“I’d like to help the next generation of kids
make healthier choices about how they
spend their time,” says Greg.
Greg is senior technician and manager of Cycle Fit, but most customers know him as the face of the bike shop. “I love fixing bikes,” explains Greg, who has been working with brothers John and Peter Weniger, the owners of Cycle Fit, since the store opened in 1992. “Every bike is a different challenge. Every customer is a chance to make someone happy.”
Helping kids – and their parents – find just the right bike is what it’s all about for Greg. “If kids don’t enjoy riding, they won’t do it,” says the father of two boys, age 10 and seven. “They may think they want that $80 Spikerman bike from the department store, but when they find it’s too heavy to handle and no fun to ride, they’ll stop riding.” Greg’s sons ride Trek bikes, which start at about $200. “They each have a mountain bike and a road bike.” Add Greg’s five bikes and his wife’s four bikes and “there’s no room for cars” in their two-car garage in Garnet Valley.
In addition to riding to work nearly every day, Greg, along with Barbara and their boys, spends most Sundays on bike trails in the area – often riding 35 to 50 miles in a day. “My boys are in too good shape,” he admits. “This winter it would have been better if they were a little heavier for ice hockey.”
Greg, who worked his way through Delaware County Community College at Cycle Fit, has helped Swarthmore College students with some unusual bike projects. Last year he and a student built a three-wheeled, gearless, hydrogen-cell bike. Several years ago he helped a student create a bike with a concrete frame. “It really worked. But it was pretty heavy.” And he’s ready to help at any customers who’d like to try building a bamboo bike. “Calfee (calfeedesign.com) sells a cool bamboo kit.”
While most of the 500 to 800 bikes on site are in the $200 to $700 range, Greg has a few specialty bikes, like the futuristic-looking $12,000 Trek racing bike he keeps for an Ironman triathlete from Virginia. “It’s made from carbon fiber, has internal cables, battery-powered electronic gears and weighs less than 20 pounds.”
On a recent Sunday, Greg was helping Zayne Carey, 15, of Swarthmore, find a bike for riding around town. Zayne had grown a few inches since last summer and needed a new bike to get to his job as an SRA summer camp counselor – this year at Notre Dame de Lourdes. Zayne’s dad, Michael, was reflective, “Could we get a cheaper bike somewhere else? Probably. But we like the convenience and service we get here.” Greg had just done a quick spring tune-up for Zayne’s sister’s bike. A full tune-up usually costs about $65.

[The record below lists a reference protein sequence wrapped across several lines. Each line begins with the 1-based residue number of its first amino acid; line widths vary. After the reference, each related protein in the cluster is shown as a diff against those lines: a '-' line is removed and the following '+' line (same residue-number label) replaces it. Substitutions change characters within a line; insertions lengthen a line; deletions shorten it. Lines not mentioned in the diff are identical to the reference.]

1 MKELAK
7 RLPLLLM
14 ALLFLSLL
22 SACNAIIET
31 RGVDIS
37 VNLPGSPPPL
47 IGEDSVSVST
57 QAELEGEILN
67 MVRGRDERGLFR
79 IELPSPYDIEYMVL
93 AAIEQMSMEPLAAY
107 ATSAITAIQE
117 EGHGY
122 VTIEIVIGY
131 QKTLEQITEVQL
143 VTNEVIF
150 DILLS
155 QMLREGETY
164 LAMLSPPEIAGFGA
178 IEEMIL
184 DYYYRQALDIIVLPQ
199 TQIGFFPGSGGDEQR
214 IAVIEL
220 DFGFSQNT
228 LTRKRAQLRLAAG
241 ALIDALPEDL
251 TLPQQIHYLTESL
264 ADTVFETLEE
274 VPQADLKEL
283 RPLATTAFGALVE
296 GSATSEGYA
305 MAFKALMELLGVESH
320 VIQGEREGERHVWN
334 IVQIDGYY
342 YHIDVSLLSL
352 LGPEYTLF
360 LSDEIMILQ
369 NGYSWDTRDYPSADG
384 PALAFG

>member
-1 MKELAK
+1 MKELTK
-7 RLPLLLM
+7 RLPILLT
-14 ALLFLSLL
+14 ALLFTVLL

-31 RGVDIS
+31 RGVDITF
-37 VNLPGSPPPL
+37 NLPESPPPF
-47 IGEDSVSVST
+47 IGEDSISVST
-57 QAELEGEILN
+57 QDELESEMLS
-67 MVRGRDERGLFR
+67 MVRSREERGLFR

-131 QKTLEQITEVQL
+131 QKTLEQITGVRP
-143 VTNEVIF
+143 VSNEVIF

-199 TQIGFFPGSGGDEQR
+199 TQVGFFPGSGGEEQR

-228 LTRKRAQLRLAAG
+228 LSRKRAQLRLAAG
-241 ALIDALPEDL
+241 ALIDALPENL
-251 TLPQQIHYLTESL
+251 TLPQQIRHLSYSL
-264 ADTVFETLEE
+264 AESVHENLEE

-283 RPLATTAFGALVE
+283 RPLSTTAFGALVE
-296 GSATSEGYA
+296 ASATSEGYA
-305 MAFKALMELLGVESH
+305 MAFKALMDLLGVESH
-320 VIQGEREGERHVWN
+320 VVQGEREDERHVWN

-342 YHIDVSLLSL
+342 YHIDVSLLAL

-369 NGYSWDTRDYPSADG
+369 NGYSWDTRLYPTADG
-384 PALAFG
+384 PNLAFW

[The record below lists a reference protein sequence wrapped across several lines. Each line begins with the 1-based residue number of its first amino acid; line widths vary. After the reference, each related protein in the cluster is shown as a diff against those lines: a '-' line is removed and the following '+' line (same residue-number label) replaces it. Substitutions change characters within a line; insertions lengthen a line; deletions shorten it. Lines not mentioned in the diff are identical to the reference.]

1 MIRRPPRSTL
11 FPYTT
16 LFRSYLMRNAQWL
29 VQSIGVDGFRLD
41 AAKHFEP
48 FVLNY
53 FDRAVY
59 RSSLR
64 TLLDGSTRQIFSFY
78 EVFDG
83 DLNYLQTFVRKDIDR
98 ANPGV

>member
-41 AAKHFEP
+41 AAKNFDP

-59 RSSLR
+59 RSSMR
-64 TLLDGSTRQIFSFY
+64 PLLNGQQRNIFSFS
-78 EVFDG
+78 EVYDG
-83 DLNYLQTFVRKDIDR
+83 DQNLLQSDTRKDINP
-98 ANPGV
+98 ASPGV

Vicky Huestis , Swarthmore mother of four, says she has purchased “many, many” bikes at Cycle Fit over the years. “I shop at Cycle Fit because of Greg. He keeps a file on our family so he knows what bikes we have and what we like.” Vicky’s son, Jon, 24, rode in his first Ironman Triathlon in Australia on May 2, taking all his Cycle Fit gear with him.
Over the years Greg has seen customers go through transformations, like the 6’3”, 380-pound guy who came in looking for a bike after his doctor told him he needed to lose weight. Greg recommended he start slow, riding for just 10 or 15 minutes a day, three or four times a week. Two years later the man was biking to work every day. “Now he weighs 200 pounds and looks great,” says Greg.
If Greg had his way, every kid would start riding a “strider” bike by the time he or she was two or three years old. Cycle Fit carries six different strider models – lightweight bikes without pedals. “A two-year-old can lift the six-pound bike over his head.”
And it’s never too late to start biking. With sharrows (those share-the-road arrows painted on the pavement) clearly marking local biking routes, using a bicycle to run errands or get a little exercise is easier than ever.
Greg sells racks, packs and baskets that make biking instead of driving practical. Satchels for computers, bags for groceries, racks for sports equipment – if the weight is distributed evenly over the back tire, toting heavy items is surprisingly easy. The US could save 462 million gallons of gasoline a year by increasing cycling from 1% to 1.5% of all trips. (Go-by-Bike Top-10, reason #10.)
While Greg was being interviewed for this article, a father came in with parts of his son’s bike wheel. “I think I have the wrong tube,” said the dad, holding up a rim, a tire and a floppy tube. “Nope,” said Greg, and within 90 seconds he had assembled the tire and inflated the tube. Greg seemed almost giddy when he handed the wheel back to the surprised father who tried to pay him. “No, just come on back if you need anything else,” Greg offered with a smile, putting another kid is on his way to a lifetime of biking and healthy habits.